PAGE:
Mike Stevens | Jul 24, 2008

As might be clear from my previous article on the topic of active noise cancelling, I quite like gadgets.

Another one of the things I'm fond of is the Heads Up Display, no doubt inspired by my first watching of Top Gun and seeing the targeting computer of Maverick's F-14 outline the Russian MIGs as he tried to lock on. Playing computer games, whether it be piloting fighting machines that had similar setups or just driving games where the speedo, tacho and map outline appeared in the "windshield", only served to reinforce that admiration.

There was also the option, in some games, for the machine to provide you with an "electronic eye". If it was too dark or foggy, a switch would give you a CAD-style line-drawing (similar to the classic arcade game Tail Gunner that would let you "see" no matter what the conditions.

I dreamed of cars doing the same thing. Aside from the usual information of speed and RPM that the car is doing, I wanted my HUD to highlight other vehicles with boxes, giving me their speed, acceleration and distance. That way, in any condition, I could be aware of other cars. No glare from the sun. No issues with dropkicks not turning their headlights on at night. And, if I ever got cut off and felt some road rage kicking in, I could imagine myself "switching to guns" and blasting them to oblivion once I locked on.

BMW HUD (M Mode)

We've seen more and more of it. Nissan was the first company I recall offering a speed-indicating Heads Up Display in its Bluebird, and BMW's M Division now offers it with speedo and GPS directions in normal mode, or with a tacho and gear when you press the M button. The Corvette Z06 has one that provides speed and lateral Gs. You can get such systems from the aftermarket dealers, with companies like Defi offering a HUD of their own.

corvette_z06_hud

Someone in General Motors must have also grown up in the same way, with Associated Press reporting that the company is now looking at providing electronic augmentation on the windshield. Rather than providing "information overload" by telling the motorist things they may not care about, GM is looking at improving visibility on what is traditionally what you're looking for outside the windshield: the road. Using cameras to watch the road, the system uses a computer and a laser drawing system to "draw" the road onto the windshield.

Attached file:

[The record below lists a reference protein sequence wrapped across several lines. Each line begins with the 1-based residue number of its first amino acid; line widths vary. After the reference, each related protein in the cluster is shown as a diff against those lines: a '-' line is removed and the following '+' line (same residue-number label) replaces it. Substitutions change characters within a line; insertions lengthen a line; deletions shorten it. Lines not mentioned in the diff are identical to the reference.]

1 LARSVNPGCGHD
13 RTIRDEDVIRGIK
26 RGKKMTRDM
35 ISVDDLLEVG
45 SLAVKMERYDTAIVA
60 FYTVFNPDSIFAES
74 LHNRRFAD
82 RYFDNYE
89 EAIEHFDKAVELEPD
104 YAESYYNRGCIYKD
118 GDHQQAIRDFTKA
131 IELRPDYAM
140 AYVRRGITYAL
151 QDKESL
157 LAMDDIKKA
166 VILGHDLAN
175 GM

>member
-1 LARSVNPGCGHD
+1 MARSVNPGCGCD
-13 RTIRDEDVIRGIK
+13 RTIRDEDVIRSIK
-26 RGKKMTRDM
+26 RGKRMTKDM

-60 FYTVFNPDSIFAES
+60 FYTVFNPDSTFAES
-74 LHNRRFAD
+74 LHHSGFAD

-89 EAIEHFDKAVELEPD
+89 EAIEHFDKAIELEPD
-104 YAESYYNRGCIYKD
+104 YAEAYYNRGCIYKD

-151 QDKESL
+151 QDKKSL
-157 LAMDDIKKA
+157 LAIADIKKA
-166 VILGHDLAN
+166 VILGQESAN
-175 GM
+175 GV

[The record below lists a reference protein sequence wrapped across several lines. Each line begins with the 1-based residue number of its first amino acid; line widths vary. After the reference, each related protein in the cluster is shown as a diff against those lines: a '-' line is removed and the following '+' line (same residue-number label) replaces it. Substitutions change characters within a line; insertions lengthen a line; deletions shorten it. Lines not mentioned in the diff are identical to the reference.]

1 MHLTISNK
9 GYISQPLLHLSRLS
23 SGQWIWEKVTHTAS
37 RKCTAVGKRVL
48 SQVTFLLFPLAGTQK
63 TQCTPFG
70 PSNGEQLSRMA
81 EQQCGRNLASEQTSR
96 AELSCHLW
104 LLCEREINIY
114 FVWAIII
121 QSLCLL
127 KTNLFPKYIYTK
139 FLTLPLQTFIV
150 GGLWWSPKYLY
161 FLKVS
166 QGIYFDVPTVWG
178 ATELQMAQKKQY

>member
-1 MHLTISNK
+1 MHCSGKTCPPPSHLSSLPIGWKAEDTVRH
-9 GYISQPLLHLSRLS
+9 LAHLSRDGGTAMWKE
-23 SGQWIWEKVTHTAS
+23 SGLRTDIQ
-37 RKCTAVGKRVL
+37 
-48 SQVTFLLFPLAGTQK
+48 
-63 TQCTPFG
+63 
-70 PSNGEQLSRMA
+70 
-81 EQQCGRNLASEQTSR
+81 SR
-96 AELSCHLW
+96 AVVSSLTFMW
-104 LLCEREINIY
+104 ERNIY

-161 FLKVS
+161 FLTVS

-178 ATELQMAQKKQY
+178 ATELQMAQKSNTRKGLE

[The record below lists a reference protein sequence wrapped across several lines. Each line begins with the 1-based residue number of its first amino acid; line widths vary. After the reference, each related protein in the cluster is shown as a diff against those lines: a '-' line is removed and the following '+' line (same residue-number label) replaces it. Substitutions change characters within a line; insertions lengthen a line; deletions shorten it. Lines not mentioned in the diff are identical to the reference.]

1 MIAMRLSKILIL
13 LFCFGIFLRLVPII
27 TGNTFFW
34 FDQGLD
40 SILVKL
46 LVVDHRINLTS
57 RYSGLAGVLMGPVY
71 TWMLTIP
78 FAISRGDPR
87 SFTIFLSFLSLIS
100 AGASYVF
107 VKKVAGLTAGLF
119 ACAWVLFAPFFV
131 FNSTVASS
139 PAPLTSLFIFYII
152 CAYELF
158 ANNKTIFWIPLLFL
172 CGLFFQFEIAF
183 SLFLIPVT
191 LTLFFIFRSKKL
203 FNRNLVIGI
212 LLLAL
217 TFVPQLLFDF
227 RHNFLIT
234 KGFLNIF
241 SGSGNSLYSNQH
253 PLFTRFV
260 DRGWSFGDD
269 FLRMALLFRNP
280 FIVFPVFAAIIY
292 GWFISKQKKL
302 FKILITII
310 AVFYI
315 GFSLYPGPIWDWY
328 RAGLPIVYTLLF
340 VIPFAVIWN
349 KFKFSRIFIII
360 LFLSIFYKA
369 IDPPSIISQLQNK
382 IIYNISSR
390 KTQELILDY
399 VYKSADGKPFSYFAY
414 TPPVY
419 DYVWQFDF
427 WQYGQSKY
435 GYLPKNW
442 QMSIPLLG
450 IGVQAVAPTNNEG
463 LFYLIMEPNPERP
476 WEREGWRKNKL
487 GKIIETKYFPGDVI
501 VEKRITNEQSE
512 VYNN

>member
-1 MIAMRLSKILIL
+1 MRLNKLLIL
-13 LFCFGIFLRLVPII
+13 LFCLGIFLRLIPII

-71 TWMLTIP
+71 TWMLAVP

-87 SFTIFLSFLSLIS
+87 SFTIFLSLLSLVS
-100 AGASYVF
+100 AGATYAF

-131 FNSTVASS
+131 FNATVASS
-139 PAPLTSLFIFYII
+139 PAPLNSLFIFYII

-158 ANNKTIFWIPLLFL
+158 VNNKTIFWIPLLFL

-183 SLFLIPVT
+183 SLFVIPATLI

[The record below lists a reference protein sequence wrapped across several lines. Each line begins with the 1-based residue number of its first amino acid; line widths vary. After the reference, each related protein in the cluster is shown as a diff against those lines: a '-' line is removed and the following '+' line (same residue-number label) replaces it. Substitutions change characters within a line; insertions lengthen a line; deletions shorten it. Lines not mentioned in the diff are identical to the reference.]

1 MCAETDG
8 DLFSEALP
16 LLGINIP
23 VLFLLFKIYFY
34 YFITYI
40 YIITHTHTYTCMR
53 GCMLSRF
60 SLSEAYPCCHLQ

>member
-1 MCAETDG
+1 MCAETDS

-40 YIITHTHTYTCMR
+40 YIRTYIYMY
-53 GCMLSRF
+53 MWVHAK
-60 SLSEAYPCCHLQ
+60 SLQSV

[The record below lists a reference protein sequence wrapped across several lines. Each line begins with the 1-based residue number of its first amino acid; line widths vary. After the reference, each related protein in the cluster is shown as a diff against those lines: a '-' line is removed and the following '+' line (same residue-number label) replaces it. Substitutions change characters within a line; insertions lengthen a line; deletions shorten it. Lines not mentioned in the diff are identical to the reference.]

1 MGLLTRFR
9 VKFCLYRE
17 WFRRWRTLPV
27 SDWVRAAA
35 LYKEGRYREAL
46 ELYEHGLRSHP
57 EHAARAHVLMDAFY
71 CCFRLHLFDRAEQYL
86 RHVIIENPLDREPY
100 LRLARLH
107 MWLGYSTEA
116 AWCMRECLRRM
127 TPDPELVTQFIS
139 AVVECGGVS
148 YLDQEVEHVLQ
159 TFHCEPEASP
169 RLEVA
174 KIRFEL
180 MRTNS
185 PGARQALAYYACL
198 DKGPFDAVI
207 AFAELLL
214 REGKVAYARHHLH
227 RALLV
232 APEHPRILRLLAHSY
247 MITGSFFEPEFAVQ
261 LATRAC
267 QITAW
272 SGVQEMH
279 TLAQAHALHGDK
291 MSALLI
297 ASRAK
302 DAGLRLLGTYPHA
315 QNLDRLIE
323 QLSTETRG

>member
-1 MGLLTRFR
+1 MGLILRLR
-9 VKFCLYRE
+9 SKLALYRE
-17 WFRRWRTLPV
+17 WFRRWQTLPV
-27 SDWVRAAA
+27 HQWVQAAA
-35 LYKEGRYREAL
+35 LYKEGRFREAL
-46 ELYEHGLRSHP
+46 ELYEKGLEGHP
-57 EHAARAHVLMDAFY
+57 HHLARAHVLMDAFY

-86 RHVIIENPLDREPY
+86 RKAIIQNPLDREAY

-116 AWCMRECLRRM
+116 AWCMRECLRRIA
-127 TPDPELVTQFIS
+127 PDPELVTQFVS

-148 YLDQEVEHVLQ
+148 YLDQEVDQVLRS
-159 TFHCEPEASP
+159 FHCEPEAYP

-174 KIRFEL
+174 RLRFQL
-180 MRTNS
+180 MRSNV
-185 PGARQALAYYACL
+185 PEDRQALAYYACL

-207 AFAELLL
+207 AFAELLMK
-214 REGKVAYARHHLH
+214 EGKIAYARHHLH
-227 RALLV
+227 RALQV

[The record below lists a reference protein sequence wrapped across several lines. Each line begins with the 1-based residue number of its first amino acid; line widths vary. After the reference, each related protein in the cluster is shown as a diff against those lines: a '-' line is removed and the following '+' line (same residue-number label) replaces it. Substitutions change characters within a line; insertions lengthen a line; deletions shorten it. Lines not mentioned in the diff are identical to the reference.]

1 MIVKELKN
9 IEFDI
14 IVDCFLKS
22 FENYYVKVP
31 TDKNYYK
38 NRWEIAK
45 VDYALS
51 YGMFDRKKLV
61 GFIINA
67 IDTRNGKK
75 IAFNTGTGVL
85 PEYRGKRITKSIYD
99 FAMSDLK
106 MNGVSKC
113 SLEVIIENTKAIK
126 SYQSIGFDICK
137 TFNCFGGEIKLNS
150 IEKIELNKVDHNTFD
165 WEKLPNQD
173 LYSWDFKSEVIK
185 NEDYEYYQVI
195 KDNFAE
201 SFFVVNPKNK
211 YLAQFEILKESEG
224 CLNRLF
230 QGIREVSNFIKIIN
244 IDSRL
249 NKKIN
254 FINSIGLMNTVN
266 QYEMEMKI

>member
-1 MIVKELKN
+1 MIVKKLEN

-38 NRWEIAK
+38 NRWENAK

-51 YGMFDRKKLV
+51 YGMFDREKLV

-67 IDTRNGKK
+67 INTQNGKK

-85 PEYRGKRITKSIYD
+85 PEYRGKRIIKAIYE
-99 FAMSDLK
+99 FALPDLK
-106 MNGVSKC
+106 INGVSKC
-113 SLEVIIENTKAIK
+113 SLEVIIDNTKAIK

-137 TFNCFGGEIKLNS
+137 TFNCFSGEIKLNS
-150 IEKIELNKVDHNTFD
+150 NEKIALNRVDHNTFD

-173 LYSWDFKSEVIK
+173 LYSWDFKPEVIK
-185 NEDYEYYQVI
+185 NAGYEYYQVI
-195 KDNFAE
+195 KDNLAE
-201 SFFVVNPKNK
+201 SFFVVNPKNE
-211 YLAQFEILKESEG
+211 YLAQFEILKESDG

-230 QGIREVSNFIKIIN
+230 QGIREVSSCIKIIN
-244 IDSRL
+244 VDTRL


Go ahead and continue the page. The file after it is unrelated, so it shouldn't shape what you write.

General Motors say the system is designed for older motorists, who may have vision impairment, and it would extend the driving ability of those people. For motorists with perfect vision, it could be used to negate fog or locations where there's almost no ambient light, and highlight where the edge of the road is and which way it curves. Conceivably it could also detect cars and highlight them, which would be useful in the fog or if people drive without their tail lights on.

There's a country road that I like to drive on, but with no lane markings and with lots of trees hanging overhead. It's near impossible to see which way the road curves at night, since the rock wall next to it is almost the same colour as the road and you have trees on the other side. I've actually taken to glancing down at my Sat Nav when driving at night, to get a rough idea of how far away the next turn is, and in which direction it goes.

If this system can pick out the edges of roads without line markings, it would be perfect for situations like that.

The system is still highly experimental, with no real timeline for release, but it is something that would be of great benefits to motorists of any stripe.

Follow Mike Stevens on Google+